Another look, another Coors @ Paseo crosswalk flub

After seeing John’s BB post yesterday, I checked out Streetview to get some historical perspective and views of other pedestrian crossings at Coors & Paseo del Norte. The intersection’s northwest quadrant caught my eye.

Note parking lot at right, edge of Paradise Hills Shopping Center. Yeah, there are plenty of places to shop, etc. right nearby, but as you’ll see below the shopping center has two fences protecting itself from walking shoppers.

Yup, same lousy “ADA” crossing with small concrete box with curbs on three sides plopped amid sand as shown here in April 2017:

Yes, people DO actually walk and use these facilities. As best they can.

But wait, it gets more infuriating…

Because going back to April 2015 we not only see an even worse crossing…

April 2015: That’s just sand
Yeah, just a dirt-filled break in the curb. The yellow pedestrian crossing signs look very official though, don’t they?

we come to realize that the current atrocity isn’t from the relative ancient past when Coors/Paseo was first built. No, this “improvement” is quite recent. From roughly four years ago.

Somebody, somebody knowledgeable and in charge of such things looked at the 2015 situation, decreed that it must be fixed, and designed/implemented this “fix”:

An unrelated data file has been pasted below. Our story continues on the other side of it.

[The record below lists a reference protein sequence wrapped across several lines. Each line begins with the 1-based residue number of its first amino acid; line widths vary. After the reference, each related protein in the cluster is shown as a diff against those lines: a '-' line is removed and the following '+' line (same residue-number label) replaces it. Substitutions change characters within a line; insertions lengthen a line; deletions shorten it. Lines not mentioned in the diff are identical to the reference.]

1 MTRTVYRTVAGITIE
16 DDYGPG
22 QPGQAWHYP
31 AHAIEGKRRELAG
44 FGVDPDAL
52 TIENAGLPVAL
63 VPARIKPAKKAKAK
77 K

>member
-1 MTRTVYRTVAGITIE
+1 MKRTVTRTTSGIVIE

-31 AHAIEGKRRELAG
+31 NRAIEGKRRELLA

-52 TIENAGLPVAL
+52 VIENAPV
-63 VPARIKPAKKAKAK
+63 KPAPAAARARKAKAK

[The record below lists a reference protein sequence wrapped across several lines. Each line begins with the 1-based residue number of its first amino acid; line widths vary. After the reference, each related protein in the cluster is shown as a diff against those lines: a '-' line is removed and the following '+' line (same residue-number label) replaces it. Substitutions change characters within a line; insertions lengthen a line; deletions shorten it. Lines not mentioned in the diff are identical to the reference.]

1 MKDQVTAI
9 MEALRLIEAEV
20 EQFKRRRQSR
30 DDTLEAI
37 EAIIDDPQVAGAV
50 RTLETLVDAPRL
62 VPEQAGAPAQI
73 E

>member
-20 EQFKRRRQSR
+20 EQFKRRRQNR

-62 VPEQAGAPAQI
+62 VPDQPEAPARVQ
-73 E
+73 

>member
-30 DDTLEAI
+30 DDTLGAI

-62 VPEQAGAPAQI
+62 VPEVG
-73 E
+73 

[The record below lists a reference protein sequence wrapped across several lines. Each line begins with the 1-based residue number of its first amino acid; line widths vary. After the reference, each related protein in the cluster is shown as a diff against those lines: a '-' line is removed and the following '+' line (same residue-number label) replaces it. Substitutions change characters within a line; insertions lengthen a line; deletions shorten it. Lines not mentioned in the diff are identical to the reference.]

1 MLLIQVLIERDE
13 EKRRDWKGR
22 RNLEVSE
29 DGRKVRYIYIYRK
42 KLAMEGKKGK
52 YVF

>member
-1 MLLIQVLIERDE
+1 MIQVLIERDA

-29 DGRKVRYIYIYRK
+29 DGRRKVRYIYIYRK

Yes. This is the “fix.” This is the improvement.

As John also mentioned yesterday, we’ve gotten in the habit of noticing holes and other manipulations in fences indicating significant pedestrian usage. Here’s a close-up of the first shopping center fence near the woeful crossing:

An already short fence is further shortened as seen in the red box. The second fence behind this is just poles and is thus easily maneuverable. Despite every apparent attempt by transportation engineers and the shopping center, walkers are using this crossing.

Given how recent the “fix” was implemented, there’s an excellent chance the NMDOT (or City, or both) decision-maker(s) responsible for this are still on the job. BB would love to talk with this person(s) and have them tell us why this “fix” is ADA, AASHTO, MUTCD-compliant and what must be the fascinating story of first discovering the initial inadequacy and then spending time, money, and energy designing and constructing this:

As the old ads used to say, “Better Burque operators are standing by.”

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